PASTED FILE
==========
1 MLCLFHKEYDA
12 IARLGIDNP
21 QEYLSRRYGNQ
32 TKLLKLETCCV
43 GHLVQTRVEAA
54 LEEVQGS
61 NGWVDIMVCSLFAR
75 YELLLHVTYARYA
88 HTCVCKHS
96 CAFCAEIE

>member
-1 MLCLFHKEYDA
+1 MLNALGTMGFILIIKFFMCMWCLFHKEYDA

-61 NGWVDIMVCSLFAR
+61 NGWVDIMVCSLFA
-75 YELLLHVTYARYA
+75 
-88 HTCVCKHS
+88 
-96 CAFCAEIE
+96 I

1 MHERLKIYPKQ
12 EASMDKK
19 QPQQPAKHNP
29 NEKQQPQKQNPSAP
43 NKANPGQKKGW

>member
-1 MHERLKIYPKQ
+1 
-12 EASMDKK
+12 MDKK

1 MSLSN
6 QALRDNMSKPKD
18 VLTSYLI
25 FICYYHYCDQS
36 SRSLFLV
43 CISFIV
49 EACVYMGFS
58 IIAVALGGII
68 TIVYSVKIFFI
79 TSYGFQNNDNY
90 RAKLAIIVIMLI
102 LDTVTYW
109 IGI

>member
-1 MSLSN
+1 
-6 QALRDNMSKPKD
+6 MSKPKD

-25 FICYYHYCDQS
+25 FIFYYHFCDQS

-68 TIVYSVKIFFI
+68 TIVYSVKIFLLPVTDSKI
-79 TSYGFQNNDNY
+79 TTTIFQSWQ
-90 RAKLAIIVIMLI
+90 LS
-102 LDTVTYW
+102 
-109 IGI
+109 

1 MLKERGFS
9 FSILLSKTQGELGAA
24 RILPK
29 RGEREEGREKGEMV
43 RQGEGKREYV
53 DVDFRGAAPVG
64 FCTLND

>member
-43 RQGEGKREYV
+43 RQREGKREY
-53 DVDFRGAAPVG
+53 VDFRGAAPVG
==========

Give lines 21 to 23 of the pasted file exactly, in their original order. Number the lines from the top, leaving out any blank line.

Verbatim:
+96 I

1 MHERLKIYPKQ
12 EASMDKK